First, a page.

PLO vs. Hamas

January 24, 1993

Israel's decriminalization of private contact with the PLO is a boost for the Middle East peace process that has been delayed by the American election. As the Palestinian delegation with which Israel negotiates takes direction from the PLO, the law was a sham that made relations a charade. Now Israeli peaceniks such as Abie Nathan and television can help Yasser Arafat to make a direct overture to the Israeli public, and the Palestinian delegation can function openly as it has clandestinely.

Although this was a 39-20 decision of Israel's Knesset, from which Prime Minister Yitzhak Rabin dissociates himself, Israel is tilting toward PLO and against its more extremist rival, Hamas. When the PLO was clearly the dominant political expression of Palestinians, the previous Israeli government in effect was doing the opposite. Now the fear is that a weakened PLO cannot deliver Palestinians.

The PLO may or may not qualify to make peace with Israel. Hamas will not. The peace process, so laboriously started by the Bush administration, has really been with the PLO all along. The question arises whether Israel can sit down with an organization that sponsored terrorism and dedicated itself to Israel's destruction. The answer is that one cannot make peace with a friend, only with an enemy.

This said, Israel ought to readmit the 414 or so expelled Palestinians who have remained in no man's land on Lebanon's side of the border since Dec. 17. It is true that Israel had to act to protect citizens after the murder of a border policemen for which Hamas claimed credit. Most of the expellees are linked to proscribed organizations. It is equally true that Arab regimes such as Egypt and Algeria imprison fundamentalist activists rather than merely expel them.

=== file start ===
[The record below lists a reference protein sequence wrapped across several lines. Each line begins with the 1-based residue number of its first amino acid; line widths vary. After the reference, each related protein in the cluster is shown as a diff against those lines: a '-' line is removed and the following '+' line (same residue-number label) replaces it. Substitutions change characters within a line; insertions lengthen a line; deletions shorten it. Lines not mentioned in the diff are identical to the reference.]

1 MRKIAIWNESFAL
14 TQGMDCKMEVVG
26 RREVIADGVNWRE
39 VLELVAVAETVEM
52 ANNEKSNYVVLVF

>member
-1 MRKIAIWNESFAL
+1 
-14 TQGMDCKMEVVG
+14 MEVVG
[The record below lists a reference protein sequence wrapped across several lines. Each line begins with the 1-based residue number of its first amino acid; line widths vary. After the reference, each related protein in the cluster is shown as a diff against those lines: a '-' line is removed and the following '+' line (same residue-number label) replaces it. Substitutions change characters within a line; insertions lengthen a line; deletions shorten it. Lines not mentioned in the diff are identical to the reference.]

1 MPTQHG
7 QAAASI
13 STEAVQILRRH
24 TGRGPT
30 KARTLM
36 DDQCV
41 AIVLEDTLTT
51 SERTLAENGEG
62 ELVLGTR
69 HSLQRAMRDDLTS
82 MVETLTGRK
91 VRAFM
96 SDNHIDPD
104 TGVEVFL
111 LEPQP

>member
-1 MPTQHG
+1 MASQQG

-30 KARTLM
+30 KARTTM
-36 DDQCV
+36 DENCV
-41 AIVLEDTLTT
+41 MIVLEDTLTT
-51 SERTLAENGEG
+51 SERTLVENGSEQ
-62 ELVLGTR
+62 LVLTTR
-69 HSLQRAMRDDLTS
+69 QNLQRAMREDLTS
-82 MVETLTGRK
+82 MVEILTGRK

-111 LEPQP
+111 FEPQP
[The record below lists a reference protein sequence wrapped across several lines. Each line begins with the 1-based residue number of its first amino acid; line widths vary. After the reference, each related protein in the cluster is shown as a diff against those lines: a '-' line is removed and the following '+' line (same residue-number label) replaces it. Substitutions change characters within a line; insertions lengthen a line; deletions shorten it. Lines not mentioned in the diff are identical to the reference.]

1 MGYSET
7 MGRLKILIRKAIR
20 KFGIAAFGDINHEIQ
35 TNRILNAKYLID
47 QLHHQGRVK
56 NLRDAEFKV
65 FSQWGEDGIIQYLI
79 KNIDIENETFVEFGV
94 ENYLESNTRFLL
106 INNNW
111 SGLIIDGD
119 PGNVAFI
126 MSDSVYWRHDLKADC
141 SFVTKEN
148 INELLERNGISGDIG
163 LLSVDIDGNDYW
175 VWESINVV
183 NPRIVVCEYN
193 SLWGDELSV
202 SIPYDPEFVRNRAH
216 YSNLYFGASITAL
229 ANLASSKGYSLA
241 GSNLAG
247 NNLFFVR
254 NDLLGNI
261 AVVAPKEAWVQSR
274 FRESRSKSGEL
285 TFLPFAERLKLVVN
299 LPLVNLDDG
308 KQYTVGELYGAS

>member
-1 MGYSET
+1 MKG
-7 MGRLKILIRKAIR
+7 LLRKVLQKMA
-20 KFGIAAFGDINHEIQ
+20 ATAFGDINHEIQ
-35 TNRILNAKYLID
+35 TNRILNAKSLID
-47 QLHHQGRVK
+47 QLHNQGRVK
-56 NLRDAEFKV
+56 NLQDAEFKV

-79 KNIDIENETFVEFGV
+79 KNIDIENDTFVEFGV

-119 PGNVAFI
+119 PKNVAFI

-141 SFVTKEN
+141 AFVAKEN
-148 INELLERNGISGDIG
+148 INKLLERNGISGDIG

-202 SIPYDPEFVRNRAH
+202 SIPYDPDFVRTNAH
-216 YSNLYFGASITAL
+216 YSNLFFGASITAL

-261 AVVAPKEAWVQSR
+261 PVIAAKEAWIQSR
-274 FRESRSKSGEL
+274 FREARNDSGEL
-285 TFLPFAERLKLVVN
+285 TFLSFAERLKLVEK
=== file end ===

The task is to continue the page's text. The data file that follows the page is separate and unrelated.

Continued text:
But there are four overriding reasons for Israel to take them back. (1) The United Nations Security Council demands it and should be taken seriously by all nations. (2) It would promote the peace talks, even though the men in Lebanon presumably oppose the talks. (3) The tactic boomeranged. Syria's dictator Hafez el Assad, who pulls Lebanon's strings, prevented the deportees from entering Lebanon and keeps them stranded as popular martyrs defying Israel. Mr. Rabin should cut his losses. (4) Israel should adhere to higher humanitarian standards than its enemies who do not try.

Mr. Rabin told President Clinton that Israel is willing to take risks for peace as long as it remains strong to stand up to enemies. On that ground, Israel can make this gesture to restart the talks.

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